Reasonable people can differ on the level of protection that those embryos warrant, but it is not debatable that it is an early stage human being which is destroyed to extract those cells. The President is, as usual, condescending and dismissive to those that disagree with him. At the signing ceremony, President Obama** said, "In recent years, when it comes to stem cell research, rather than furthering discovery, our government has forced what I believe is a false choice between sound science and moral values. In this case, I believe the two are not inconsistent."

Well, they are if one of your moral values is not destroying human embryos in medical experiments.

Many, if not most, Americans are profoundly disturbed with the idea of experimentation on human life at that level. I'm struck (as so frequently happens) by a line from C. S. Lewis' brilliant essay, The Abolition of Man: "what we call Man's power over Nature turns out to be a power exercised by some men over other men with Nature as its instrument." I am not willing that my condition be treated at the expense of using human embryos, human life, as raw material for science experiments.

Barack Obama not only wants to do that, he wants me to pay for it. Joe Trippi thinks that that's a great idea. I disagree. Joe Trippi wants to thank the President. I want to tell the President, "No, Mr. President. Not in my name, not with my money. No."

* - There is no good polling available, largely because of the profound obfuscation inherent in the media coverage of this topic.

** - Keep in mind that this is a man who refused to support a law that would require that babies born alive in the case of improperly performed abortions actually be cared for as live human babies, because of the "burden" that would impose on the abortion provider.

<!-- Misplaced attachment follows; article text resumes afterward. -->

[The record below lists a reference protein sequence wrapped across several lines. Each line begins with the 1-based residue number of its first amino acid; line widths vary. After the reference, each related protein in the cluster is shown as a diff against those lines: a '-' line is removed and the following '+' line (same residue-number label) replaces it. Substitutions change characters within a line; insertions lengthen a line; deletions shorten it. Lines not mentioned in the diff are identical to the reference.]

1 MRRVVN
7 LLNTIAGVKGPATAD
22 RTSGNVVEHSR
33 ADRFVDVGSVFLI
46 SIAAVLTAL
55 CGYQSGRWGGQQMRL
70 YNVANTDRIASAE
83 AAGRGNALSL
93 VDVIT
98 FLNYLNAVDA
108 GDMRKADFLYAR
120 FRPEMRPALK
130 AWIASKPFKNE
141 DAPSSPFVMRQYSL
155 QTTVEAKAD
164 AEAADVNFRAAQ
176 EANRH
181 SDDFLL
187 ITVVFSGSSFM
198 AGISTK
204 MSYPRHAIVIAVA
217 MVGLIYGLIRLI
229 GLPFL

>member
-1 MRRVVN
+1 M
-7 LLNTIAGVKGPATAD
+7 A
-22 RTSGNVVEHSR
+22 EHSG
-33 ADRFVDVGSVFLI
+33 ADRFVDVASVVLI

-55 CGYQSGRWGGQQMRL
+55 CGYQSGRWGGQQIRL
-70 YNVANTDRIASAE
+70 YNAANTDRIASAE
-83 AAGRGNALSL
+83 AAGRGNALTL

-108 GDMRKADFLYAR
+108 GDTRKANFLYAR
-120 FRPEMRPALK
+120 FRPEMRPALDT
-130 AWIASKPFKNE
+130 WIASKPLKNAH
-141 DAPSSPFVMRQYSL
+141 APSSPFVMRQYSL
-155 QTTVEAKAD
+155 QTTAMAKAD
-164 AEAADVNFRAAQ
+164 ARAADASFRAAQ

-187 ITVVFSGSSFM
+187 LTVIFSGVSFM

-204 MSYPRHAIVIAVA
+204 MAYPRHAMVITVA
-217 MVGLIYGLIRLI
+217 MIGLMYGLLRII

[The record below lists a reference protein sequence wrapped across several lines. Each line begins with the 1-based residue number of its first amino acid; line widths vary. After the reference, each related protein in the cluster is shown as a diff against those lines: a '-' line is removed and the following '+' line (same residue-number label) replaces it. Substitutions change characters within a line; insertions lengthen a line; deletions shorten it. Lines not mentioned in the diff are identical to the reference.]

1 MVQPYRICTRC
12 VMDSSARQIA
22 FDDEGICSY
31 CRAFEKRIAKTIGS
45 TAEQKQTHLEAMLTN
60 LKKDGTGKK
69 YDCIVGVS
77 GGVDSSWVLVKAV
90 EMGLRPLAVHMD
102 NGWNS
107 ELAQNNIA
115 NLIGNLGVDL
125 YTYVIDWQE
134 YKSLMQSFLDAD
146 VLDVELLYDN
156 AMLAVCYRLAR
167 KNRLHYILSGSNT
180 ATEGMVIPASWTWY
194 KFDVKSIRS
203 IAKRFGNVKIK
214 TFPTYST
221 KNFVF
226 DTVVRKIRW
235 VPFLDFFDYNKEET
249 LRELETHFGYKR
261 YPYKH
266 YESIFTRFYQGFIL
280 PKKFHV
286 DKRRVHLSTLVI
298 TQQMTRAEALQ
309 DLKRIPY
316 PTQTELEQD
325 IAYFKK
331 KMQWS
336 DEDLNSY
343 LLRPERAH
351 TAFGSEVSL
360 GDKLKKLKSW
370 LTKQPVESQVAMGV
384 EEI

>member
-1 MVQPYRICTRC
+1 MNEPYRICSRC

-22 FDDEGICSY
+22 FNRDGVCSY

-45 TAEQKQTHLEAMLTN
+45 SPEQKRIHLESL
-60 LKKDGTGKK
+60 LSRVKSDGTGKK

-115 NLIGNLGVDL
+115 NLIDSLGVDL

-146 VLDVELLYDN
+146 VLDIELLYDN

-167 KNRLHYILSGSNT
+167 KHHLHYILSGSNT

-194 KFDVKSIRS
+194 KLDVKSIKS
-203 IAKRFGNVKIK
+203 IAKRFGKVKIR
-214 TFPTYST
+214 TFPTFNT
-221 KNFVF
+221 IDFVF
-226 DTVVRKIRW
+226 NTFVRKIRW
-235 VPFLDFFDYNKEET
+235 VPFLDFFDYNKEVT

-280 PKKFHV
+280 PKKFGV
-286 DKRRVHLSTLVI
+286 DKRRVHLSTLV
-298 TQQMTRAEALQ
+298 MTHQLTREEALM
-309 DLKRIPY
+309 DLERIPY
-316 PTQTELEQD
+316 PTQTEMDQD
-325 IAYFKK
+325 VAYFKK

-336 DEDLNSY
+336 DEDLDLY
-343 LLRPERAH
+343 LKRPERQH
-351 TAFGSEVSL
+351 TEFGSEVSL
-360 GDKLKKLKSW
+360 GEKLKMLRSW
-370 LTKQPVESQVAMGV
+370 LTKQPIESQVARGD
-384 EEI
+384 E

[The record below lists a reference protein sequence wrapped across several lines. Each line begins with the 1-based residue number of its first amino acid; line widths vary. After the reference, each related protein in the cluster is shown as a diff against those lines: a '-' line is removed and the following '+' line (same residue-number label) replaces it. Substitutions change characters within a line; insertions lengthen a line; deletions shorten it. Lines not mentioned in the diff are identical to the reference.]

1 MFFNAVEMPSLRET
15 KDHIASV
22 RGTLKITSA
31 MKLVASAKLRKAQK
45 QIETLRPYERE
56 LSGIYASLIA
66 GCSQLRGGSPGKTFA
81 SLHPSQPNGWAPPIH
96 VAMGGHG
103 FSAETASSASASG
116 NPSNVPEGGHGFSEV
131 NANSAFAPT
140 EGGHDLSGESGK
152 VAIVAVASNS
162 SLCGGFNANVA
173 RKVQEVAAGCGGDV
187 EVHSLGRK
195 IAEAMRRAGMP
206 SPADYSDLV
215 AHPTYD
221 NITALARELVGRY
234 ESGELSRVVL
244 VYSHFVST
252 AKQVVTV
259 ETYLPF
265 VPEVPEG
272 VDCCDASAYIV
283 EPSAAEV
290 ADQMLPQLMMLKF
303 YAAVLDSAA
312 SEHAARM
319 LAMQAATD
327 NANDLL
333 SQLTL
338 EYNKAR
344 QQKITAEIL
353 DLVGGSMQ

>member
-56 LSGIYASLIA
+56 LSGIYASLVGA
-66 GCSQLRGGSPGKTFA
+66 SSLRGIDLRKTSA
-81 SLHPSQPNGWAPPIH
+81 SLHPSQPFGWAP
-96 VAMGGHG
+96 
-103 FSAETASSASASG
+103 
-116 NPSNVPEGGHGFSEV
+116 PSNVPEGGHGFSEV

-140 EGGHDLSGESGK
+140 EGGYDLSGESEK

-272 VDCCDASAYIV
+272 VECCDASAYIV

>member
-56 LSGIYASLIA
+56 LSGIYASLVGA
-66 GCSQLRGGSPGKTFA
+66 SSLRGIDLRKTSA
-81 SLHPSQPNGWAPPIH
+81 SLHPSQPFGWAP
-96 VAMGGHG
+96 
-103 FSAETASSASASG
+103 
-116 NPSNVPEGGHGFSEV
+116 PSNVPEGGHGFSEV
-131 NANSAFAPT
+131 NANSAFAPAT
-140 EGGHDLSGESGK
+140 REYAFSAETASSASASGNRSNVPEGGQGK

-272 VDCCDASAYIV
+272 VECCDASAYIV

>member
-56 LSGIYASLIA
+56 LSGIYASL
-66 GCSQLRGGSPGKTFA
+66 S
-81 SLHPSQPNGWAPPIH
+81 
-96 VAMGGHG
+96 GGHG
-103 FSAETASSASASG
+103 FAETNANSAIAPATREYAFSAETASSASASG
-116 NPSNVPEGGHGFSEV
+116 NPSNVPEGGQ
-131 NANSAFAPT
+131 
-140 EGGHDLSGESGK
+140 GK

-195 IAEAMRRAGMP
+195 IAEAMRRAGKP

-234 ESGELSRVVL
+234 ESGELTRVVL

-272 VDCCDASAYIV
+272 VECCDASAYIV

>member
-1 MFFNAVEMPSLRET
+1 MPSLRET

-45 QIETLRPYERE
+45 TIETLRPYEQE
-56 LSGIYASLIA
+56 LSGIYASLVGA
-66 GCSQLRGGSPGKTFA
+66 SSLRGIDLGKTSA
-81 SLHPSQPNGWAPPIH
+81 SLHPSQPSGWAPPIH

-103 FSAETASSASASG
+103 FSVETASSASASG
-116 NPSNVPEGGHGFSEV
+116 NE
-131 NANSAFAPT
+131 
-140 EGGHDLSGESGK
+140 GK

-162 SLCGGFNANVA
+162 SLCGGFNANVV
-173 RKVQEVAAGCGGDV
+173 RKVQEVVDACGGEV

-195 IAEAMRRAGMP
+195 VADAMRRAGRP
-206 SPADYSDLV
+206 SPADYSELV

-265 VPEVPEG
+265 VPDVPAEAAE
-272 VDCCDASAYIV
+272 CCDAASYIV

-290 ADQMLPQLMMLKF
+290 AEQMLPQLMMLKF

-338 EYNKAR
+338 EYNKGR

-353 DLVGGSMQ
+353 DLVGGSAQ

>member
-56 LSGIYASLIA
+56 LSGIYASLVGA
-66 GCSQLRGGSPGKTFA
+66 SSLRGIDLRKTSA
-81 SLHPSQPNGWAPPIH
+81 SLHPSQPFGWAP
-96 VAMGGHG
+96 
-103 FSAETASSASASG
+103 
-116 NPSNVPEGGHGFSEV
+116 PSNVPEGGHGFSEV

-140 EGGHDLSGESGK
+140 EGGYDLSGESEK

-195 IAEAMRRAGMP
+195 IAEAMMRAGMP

H/T - Jonah Goldberg

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Monday, March 09, 2009

Jay on Rush

Fantastic Corner post by Jay Nordlinger on Rush Limbaugh. I agree with almost every word...


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Sunday, March 08, 2009

A preview of Easter music

For Easter Sunday, we will be singing the "Et resurrexit" from Bach's Mass in B Minor as an introit*. It is a masterwork. I thought I'd share that with you today...

(Peter Kooij, bass Bach Collegium Japan, choir & orchestra Masaaki Suzuki, conductor)

* - We'll also sing one of the definitive Easter anthems, "Worthy is the Lamb/Amen" which concludes The Messiah.

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Saturday, March 07, 2009


If we had a legitimate news media in this country, people would know these things. But we don't - we have a propaganda arm of the Democratic party, so Chris Dodd and Barney Frank and John Kerry and Barack Obama can shamelessly blame George W. Bush for their destruction of the banking system and never get called on it by the fourth estate. Thank God for the internet...

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Friday, March 06, 2009

Correlation is not causation...

...but I don't think that it was just coincidence that I laughed when I saw this...

H/T: Professor Mankiw

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Collateral damage